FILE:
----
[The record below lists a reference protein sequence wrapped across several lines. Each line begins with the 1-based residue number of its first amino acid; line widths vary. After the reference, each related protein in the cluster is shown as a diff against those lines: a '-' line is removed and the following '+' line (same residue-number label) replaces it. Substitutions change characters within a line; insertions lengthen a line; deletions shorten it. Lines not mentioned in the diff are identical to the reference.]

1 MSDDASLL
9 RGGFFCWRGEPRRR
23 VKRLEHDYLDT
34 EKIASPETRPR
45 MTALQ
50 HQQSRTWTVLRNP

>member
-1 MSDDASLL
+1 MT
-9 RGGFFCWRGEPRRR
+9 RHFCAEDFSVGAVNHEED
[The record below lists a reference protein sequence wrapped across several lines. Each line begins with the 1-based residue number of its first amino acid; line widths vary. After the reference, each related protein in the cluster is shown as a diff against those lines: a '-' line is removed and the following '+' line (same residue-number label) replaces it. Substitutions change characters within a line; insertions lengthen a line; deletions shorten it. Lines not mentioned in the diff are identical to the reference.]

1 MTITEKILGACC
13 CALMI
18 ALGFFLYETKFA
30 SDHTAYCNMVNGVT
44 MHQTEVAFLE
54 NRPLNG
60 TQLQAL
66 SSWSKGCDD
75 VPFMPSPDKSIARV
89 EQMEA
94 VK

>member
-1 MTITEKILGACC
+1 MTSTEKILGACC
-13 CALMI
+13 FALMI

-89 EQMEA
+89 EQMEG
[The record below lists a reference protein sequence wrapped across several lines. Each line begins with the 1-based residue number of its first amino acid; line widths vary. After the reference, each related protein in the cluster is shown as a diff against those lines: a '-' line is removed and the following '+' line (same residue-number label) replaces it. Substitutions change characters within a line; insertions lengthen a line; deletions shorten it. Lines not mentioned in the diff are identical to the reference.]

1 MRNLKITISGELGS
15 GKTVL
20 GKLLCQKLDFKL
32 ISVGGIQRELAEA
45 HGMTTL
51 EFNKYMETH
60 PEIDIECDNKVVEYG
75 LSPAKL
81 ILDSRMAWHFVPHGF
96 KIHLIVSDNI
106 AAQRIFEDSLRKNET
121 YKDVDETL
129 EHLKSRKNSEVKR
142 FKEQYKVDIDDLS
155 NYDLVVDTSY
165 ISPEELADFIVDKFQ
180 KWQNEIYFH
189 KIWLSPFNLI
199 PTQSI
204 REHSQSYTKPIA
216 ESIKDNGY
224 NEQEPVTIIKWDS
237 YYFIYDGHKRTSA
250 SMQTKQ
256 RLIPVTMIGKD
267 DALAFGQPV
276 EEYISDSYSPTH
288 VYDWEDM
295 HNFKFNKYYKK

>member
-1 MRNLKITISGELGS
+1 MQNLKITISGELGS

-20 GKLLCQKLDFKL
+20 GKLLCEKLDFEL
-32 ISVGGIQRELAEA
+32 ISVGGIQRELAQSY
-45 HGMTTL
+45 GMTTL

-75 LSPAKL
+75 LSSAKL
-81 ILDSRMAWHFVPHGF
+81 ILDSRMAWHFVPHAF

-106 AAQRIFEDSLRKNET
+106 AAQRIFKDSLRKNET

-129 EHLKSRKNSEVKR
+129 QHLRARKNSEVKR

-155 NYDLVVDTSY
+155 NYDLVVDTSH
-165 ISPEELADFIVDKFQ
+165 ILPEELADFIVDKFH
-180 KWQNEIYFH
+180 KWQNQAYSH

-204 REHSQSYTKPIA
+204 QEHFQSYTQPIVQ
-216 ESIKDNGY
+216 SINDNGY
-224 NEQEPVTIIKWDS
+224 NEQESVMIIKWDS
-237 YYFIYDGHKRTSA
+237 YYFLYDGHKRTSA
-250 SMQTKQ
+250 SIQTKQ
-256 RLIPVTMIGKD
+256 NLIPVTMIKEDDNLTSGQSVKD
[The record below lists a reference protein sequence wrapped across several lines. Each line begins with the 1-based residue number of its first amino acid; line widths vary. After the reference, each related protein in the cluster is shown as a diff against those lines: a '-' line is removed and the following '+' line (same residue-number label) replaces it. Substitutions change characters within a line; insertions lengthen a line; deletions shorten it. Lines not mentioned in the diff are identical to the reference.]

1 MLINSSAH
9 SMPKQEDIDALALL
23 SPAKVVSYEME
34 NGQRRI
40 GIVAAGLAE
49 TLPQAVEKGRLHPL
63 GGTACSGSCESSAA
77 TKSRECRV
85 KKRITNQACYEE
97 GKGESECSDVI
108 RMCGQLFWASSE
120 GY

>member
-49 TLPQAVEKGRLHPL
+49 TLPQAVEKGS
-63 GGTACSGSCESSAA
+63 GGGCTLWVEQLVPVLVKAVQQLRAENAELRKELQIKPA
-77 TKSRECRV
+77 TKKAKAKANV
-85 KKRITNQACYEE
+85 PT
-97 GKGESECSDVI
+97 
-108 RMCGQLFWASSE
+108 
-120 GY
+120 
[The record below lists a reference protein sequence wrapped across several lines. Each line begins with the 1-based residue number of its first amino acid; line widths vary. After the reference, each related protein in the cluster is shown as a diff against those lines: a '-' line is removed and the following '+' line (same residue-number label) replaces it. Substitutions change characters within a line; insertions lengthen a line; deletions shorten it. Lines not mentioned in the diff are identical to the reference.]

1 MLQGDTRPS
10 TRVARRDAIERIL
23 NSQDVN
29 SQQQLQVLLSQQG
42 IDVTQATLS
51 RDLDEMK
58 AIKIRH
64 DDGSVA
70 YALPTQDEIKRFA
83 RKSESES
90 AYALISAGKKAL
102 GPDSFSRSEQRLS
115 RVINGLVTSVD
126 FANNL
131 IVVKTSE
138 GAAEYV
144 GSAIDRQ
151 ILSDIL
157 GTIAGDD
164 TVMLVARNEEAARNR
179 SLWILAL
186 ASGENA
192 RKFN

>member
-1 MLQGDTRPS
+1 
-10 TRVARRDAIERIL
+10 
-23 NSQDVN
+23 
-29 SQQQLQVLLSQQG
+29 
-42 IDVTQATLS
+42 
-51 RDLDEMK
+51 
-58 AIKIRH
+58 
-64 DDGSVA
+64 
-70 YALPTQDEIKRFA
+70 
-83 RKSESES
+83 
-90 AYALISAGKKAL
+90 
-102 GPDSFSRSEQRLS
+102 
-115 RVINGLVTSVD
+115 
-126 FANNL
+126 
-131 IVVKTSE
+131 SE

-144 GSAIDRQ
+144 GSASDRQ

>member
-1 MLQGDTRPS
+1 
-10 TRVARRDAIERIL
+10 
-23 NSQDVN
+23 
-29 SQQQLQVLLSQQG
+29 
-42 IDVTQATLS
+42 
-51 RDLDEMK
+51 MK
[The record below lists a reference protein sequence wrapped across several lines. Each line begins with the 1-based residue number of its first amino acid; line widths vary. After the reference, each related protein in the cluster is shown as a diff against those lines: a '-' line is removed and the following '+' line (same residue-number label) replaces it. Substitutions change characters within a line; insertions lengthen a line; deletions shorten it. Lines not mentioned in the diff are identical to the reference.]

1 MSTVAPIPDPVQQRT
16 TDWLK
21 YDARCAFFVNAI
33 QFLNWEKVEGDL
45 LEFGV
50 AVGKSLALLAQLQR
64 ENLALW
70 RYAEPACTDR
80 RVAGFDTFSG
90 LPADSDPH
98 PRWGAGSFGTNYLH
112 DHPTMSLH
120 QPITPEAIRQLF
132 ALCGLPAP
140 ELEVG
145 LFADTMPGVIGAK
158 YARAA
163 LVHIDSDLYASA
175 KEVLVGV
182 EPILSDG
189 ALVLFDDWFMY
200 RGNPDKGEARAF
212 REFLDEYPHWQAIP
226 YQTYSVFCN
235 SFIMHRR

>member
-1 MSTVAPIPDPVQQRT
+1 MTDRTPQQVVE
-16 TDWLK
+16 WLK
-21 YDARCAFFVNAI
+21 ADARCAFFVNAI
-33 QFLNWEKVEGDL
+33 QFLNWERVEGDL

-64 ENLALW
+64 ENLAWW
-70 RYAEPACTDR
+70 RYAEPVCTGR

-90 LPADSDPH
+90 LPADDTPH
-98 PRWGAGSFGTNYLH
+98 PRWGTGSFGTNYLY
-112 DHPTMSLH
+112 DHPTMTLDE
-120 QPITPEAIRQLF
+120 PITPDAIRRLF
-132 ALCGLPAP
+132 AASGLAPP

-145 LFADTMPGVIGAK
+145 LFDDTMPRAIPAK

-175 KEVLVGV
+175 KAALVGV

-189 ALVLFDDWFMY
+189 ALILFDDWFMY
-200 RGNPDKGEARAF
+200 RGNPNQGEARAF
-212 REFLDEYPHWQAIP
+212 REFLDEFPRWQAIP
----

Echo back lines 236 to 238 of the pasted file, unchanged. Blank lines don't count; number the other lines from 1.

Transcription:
-98 PRWGAGSFGTNYLH
+98 PRWGTGSFGTNYLY
-112 DHPTMSLH